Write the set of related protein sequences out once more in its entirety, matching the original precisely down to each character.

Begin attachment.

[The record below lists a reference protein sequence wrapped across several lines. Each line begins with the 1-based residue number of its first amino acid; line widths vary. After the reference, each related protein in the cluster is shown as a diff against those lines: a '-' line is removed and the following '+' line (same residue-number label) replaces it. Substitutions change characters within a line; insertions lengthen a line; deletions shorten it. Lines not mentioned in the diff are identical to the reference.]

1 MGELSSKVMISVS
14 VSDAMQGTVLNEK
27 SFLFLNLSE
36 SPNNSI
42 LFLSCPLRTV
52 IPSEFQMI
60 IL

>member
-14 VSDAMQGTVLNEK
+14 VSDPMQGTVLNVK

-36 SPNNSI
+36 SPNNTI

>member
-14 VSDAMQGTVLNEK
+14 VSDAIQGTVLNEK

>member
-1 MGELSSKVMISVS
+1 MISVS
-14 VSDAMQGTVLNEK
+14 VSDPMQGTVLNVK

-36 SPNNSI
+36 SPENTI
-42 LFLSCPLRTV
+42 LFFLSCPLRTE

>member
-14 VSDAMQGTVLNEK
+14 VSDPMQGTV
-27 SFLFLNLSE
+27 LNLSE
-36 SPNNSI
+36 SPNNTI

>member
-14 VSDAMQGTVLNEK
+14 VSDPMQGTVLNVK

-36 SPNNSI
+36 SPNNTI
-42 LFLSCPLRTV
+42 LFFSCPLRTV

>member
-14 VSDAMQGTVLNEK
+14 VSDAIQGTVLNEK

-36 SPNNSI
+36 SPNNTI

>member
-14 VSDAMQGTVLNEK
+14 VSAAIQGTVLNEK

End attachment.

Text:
[The record below lists a reference protein sequence wrapped across several lines. Each line begins with the 1-based residue number of its first amino acid; line widths vary. After the reference, each related protein in the cluster is shown as a diff against those lines: a '-' line is removed and the following '+' line (same residue-number label) replaces it. Substitutions change characters within a line; insertions lengthen a line; deletions shorten it. Lines not mentioned in the diff are identical to the reference.]

1 MGELSSKVMISVS
14 VSDAMQGTVLNEK
27 SFLFLNLSE
36 SPNNSI
42 LFLSCPLRTV
52 IPSEFQMI
60 IL

>member
-14 VSDAMQGTVLNEK
+14 VSDPMQGTVLNVK

-36 SPNNSI
+36 SPNNTI

>member
-14 VSDAMQGTVLNEK
+14 VSDAIQGTVLNEK

>member
-1 MGELSSKVMISVS
+1 MISVS
-14 VSDAMQGTVLNEK
+14 VSDPMQGTVLNVK

-36 SPNNSI
+36 SPENTI
-42 LFLSCPLRTV
+42 LFFLSCPLRTE

>member
-14 VSDAMQGTVLNEK
+14 VSDPMQGTV
-27 SFLFLNLSE
+27 LNLSE
-36 SPNNSI
+36 SPNNTI

>member
-14 VSDAMQGTVLNEK
+14 VSDPMQGTVLNVK

-36 SPNNSI
+36 SPNNTI
-42 LFLSCPLRTV
+42 LFFSCPLRTV

>member
-14 VSDAMQGTVLNEK
+14 VSDAIQGTVLNEK

-36 SPNNSI
+36 SPNNTI

>member
-14 VSDAMQGTVLNEK
+14 VSAAIQGTVLNEK